Tuesday, May 02, 2006

L-earning I-nnovation F-riendly E-nvironment

Anol at SoulSoup has picked up some good points from the Business Innovation Insider regarding developing innovation-friendly environments. Having read the points raised in the article I am left feeling a little unfulfilled: I know that's what I would want in my workplace, but how likely is an organisation to do this? And what would this 'look' like across various organisations?

The rhetoric about 'being innovative' is often free-flowing, but in practice organisations can really tighten the reins on their employees! Check out the Brand Camp cartoon (by Tom Fishburne) on Business Innovation Insider - the imagery says this is all too true! :o)

I'd like to further discuss the five ingredients for an innovative environment with my colleagues to develop a sense of how this might 'look' in our organisation, an educational institution:

  • Purpose
  • Ownership
  • Risk
  • Affinity
  • Interdependence

As Business Innovation Insider (Dec 2, 2005) says,

In reality, innovation is the outcome of an environment that fosters and embraces new thinking (my emphasis).

...rather than coming up with the cool, creative ideas as such! We seem to put so much energy into producing the glossy report that shows how well we've done, without fostering the community within the organisation who will actually produce the (potentially) fantastic work in the first place!

Why do we find it so hard to develop workable teams in the workplace? Why is it so difficult to bring different areas and departments together to work on a common outcome or goal -- after all, are they not part of the same organisation? How do we manage personal agendas in favour of the organisation's goals?

It's easy to speak the rhetoric and to lay out the plan, and yes, we feel like we are doing something and contributing to the organisation, but how do we manage the implementation and stay motivated and focused on the goal at hand? What will it take for us to develop the affinity (timing & speed of the implementation) and the interdependence (quality of the implementation) between departments and work teams or groups to encourage innovative practice in our organisations?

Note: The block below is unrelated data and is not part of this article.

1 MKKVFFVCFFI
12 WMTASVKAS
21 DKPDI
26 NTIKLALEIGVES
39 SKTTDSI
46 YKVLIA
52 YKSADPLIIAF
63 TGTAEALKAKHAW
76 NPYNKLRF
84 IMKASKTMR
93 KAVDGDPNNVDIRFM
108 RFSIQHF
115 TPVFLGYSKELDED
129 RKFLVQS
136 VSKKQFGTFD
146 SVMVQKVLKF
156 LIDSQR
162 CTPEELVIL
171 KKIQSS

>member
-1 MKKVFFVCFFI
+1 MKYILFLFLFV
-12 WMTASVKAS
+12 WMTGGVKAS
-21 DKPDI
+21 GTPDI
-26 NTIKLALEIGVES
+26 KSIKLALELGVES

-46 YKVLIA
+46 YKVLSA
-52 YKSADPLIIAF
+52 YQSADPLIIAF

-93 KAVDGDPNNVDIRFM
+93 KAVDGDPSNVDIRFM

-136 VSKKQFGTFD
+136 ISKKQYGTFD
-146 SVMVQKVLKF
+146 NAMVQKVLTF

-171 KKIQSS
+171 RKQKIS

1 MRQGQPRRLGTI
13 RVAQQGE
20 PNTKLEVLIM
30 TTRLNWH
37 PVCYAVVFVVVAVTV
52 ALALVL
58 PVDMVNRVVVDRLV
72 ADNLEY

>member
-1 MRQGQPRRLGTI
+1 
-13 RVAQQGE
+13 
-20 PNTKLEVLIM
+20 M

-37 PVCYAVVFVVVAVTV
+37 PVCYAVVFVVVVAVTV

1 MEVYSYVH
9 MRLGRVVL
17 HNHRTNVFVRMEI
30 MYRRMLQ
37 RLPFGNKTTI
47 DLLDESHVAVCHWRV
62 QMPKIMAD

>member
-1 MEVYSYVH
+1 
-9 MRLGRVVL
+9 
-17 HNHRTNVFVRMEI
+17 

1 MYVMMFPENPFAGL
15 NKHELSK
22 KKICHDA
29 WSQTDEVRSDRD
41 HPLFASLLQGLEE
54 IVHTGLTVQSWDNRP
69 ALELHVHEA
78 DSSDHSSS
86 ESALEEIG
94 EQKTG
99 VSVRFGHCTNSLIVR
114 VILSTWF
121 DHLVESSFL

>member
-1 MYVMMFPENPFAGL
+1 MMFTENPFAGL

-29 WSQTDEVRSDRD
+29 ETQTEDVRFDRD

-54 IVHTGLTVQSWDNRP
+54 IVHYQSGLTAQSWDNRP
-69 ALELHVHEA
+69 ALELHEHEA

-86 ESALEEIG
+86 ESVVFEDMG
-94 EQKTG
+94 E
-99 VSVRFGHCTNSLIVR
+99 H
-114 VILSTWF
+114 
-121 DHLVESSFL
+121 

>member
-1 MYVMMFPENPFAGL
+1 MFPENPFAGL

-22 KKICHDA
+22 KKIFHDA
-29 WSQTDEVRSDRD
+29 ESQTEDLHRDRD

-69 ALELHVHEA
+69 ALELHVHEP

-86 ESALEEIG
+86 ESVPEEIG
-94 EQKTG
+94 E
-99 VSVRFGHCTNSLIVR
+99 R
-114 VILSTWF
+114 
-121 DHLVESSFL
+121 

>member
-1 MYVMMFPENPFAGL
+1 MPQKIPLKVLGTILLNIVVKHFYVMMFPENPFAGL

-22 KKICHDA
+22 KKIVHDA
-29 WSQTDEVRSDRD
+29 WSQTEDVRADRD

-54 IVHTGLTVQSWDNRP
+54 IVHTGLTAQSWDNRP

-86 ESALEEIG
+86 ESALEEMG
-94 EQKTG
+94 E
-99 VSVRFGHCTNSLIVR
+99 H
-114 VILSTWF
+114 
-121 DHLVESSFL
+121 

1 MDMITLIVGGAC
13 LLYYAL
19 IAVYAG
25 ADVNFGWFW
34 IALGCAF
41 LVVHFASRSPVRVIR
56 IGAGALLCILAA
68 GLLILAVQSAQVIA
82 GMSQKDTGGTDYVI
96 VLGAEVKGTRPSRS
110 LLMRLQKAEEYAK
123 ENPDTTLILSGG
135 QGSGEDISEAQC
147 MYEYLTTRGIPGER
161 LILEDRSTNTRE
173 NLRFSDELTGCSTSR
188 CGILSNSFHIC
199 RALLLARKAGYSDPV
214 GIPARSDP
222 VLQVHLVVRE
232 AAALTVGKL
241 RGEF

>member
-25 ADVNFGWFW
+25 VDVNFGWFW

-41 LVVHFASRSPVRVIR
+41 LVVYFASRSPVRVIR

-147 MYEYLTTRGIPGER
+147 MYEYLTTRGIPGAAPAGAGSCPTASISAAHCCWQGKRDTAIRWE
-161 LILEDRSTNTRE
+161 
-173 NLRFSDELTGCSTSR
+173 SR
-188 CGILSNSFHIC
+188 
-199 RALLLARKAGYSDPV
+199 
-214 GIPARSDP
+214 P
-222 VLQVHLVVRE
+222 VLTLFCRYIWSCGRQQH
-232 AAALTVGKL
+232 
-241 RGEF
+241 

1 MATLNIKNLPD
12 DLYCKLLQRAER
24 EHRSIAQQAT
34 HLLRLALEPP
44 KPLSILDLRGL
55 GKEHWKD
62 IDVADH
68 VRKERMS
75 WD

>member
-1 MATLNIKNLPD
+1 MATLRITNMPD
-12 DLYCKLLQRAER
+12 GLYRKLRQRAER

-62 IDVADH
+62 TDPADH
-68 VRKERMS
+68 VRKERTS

As I see it (and I'm sure you would too) the five ingredients referred to above are interlinked rather than operating as a linear process. We need a sense of purpose to develop a common language and understanding within the organisation, which in turn is fostered by the level of affinity amongst workers. With this, facilitating interdependence contributes to the ongoing development of workplace relations, fostering the interactions between workers and working with their strengths in various areas. Once the working community has established, the ownership and risk-taking elements grow from within.

Innovation develops from understanding your organisation and its purpose enough to feel confident in taking risks, supported by the level of ownership and confidence in the working relationships fostered in the organisation.

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